Esoteric Martial Arts

An Introduction to the Way of Wuji

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This article was written to serve as an introduction to the philosophical and practical elements of the Way of Wuji

Wuji is an important concept in both kung fu and qi gong, as well as Taoism and Chinese esoteric philosophy in general. It can be literally translated as meaning ‘no extremities’, and describes a state of being in which all things are balanced. It is believed that Wuji is the original, natural state where Yin and Yang are not distinguished from each other.

                There are many benefits to attaining the state of Wuji. As any imbalance between then energies of Yin and Yang can lead to illness, the state of wuji is also the state of optimal health. Cultivating a state of Wuji, in which Yin and Yang are integrated back into the Way / Tao also brings spiritual benefits, and success in meditative practices. Also, In order to attain to advanced levels of qi gong practice it is necessary that the chi is balanced, using the way of Wuji. From the perspective of the martial artist Wuji is also the state in which training is made most productive, and in which this training can be put to use in real situations most effectively.

                In Chinese philosophy Yin and Yang are very broad categories, which include all things within them (although the attribution is usually relative, so something can be Yin in relation to one thing and Yang in relation to another). So the first thing to recognise is that Wuji refers to a balance across the whole of one’s life, and not just in certain practices, or within an allotted training time.

                To make things easier for the western mind it is worth stating that you do not always need to think of things in terms of Yin and Yang; a little common sense goes a long way. For example, if your job requires a very practical mindset and logical thinking, then you would do well to balance this out with a frivolous hobby which stimulates the imagination. An even simpler example is the balance between work and home life, or between working and relaxation.

                It may also be helpful in making this concept of Wuji more accessible to western thought if we make the comparison between Wuji and reason. The modern English word ‘reason’ is derived from the same ancient Greek root as the word ‘ratio’. The original concept of reason described the act of weighing one thing up against another to find the balance. By this method the ancient Greeks sought to find out how one thing related to another, and so set the stage for modern science and philosophy. But within its original context the concept of reason was also thought of as a way of living life in a balanced state, and in this sense it is almost identical to the Chinese concept of Wuji. The way of Wuji is therefore to live one’s life in a reasonable manner, without getting ‘carried away’ and losing one’s balnce.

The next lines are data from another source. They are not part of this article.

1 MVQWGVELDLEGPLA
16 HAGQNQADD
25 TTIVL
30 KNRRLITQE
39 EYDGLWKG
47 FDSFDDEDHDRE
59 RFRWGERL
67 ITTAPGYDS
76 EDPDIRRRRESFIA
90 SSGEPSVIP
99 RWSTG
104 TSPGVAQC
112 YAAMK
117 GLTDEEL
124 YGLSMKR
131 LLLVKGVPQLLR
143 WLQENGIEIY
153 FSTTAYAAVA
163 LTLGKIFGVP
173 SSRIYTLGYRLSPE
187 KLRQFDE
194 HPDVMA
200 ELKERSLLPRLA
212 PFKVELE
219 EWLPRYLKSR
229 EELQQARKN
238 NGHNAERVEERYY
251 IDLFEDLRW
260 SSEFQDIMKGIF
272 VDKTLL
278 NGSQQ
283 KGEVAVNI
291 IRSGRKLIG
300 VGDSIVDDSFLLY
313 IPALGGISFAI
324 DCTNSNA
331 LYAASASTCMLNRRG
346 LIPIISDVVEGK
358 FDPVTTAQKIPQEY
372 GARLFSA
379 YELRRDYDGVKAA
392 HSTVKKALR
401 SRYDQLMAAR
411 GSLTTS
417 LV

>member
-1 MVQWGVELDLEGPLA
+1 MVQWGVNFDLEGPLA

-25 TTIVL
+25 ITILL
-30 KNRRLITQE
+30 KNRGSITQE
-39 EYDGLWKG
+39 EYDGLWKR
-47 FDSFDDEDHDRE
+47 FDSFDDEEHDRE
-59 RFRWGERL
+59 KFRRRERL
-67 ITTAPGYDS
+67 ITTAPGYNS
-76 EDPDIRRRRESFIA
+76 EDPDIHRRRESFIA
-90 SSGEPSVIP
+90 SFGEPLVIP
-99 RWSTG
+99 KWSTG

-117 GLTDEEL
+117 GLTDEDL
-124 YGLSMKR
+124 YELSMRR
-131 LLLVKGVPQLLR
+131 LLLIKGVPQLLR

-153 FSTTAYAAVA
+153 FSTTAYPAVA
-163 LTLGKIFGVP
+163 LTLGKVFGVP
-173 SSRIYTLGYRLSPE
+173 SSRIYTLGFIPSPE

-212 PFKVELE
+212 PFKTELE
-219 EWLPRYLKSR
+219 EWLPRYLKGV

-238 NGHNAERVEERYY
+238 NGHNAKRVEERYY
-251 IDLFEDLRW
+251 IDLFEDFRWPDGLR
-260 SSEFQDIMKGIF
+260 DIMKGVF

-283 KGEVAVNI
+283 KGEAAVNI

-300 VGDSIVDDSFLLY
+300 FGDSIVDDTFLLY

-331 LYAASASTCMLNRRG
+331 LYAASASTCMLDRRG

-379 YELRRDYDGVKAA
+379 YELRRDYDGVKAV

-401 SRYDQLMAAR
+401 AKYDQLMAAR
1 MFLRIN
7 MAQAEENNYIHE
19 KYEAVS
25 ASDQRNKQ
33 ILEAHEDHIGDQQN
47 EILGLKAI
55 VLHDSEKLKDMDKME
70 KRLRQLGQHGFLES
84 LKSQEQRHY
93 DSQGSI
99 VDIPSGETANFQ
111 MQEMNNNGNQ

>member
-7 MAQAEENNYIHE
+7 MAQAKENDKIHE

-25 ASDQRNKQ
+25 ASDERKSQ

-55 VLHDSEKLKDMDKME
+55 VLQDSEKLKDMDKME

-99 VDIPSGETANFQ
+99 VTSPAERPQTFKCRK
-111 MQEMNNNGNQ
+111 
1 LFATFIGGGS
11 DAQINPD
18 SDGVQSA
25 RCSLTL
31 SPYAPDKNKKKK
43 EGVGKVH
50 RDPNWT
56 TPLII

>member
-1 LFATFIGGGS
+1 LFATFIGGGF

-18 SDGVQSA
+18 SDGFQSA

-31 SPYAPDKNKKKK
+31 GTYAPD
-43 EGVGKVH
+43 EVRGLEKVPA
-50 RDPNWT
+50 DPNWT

The ancient Greeks had a saying which I think is instructive: ‘Everything is a vice if taken to its extreme, even virtue’. A good example of this is alcohol consumption. Heavy drinking is an extreme which everyone knows is bad for you; but it is worth remembering that not drinking at all is also an extreme, at the other end of the scale. Health professionals agree that alcohol is actually good for the health if consumed in moderation. To live life according to the way of Wuji is to be reasonable and moderate in all things, but does not require you to deny yourself anything.

                Moving from the general principles to specific practices, one of the most important elements of balance in the quest for Wuji is between the Wisdom Mind and the Fire Mind. The Wisdom Mind is Yin, and is also known as the water mind; it is calm, steady, receptive and rational. The Fire Mind is Yang; it is also known as the emotional mind and it is passionate turbulent, expansive and imaginative. The processes by which these two are balanced are called Kan and Li. Kan is water, which cools and quenches the emotional mind. Li is fire, which disperses the wisdom mind as fire evaporates water.

                A simple practical exercise is to meditate on water, visualising placid lakes and waterfalls, and imagining yourself to be a gently flowing stream, to calm the emotions and promote wise thinking. Or alternatively, to meditate on fire in order to strengthen the will to achieve a particular goal, or to break out of a detached mind-set and stimulate love, compassion, or a renewed feeling of the joy of life.

                Similar meditative techniques can be used to balance the application of Fire Mind and Wisdom Mind in a particular endeavour, and thereby to maximise your chances of success.

                In martial arts practice specifically one should think about trying to balance aggression and awareness, discipline and creativity, resistance / contention and going with the flow, and perhaps most importantly of all, mercy and severity.

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